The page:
They are from RTS, S, the malaria campaign vaccine in Malawi. How and over what period of time has this been developed?
Schuerman: 1986 has started the vaccination team in Belgium. The breakthrough came in the form of an 1997-published study in which six out of seven volunteers were protected by the malaria vaccine. Subsequently, clinical trials in Africa and 2015 finally followed the licensing of the vaccine
What has to happen until a research breakthrough becomes an approved vaccine?
Schuerman: 1997 we tested only on seven volunteers. Then we went to Africa in the malarial regions and vaccinated first adults and then children. You have to be very careful, and it takes years before you can finally include newborns. The vaccine was changed slightly again, and further studies had to be made with the final version. Ten years ago, we had enough data to run a so-called Phase Three study in eleven locations in seven African countries. It turned out that four out of ten malaria cases can be prevented by the vaccine.
30 years of research, 40 percent chance of success, about one billion euros investment: What makes the fight against malaria so complicated?
Schuerman: Malaria is not a virus or bacterium, but a parasite. And malaria parasites change several times: the mosquito-injected parasite remains in circulation for only about 30 minutes. Afterwards it hides intracellularly in the liver. When he comes out of the liver and begins to infect the red blood cells, he is already a completely different parasite than the previous one. And there is even a third form that reinfects mosquitoes. That's why it's so complicated to develop a malaria vaccine. When talking to immunologists or vaccinologists, they complain that the vaccine only works to 40 percent. They are used to vaccines such as those for measles, which are almost one hundred percent effective. But if you talk to malaria experts, then they are enthusiastic. Because they do not know tools that are more effective than those 40 percent. So a vaccine is a very important step forward. The people in the affected countries also see it that way. Malaria is so well known that mothers queue for this vaccine. And this vaccine also serves as an opportunity to improve the coverage of other vaccines. In addition, we are working to further improve the efficiency of the malaria vaccine.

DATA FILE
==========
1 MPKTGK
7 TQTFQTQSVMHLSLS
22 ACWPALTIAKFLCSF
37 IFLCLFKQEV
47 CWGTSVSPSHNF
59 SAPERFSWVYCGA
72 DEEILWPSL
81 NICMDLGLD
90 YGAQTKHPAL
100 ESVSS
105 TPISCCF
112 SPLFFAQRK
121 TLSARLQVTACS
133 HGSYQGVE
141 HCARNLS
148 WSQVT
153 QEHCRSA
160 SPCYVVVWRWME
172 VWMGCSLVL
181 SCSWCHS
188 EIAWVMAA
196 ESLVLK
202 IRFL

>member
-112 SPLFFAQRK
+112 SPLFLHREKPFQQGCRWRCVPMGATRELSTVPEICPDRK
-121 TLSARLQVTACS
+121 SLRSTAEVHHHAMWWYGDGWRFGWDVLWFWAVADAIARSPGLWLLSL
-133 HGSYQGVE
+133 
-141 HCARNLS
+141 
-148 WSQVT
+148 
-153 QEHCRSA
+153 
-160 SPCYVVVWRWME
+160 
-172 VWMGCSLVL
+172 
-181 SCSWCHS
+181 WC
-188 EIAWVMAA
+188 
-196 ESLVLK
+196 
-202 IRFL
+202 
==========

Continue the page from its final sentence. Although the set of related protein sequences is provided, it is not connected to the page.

Tuberculosis calls for more deaths than malaria, more than one million a year worldwide. Now GSK has also taken up this fight.
Schuerman: To date, tuberculosis vaccines have not been very successful and that could change soon. We are in Phase Two of the development of a tuberculosis vaccine: We performed a trial with 3.000 volunteers in South Africa, Zambia and Kenya. And showed that the vaccine is able to reduce the number of cases by half. This really is a breakthrough, no vaccine has done that yet.
The pharmaceutical industry does not enjoy the best reputation everywhere. How does GSK agree on the profit interests of a company and its social mission?
Schuerman: Of course, we need to find a way to make the vaccines financially viable for the company, but in principle I prefer to calculate the return on our Global Health projects in terms of public health impact rather than financial returns. And these effects are huge: with our vaccines, we prevent the death of a child every three to four minutes.
Many thanks for the interview!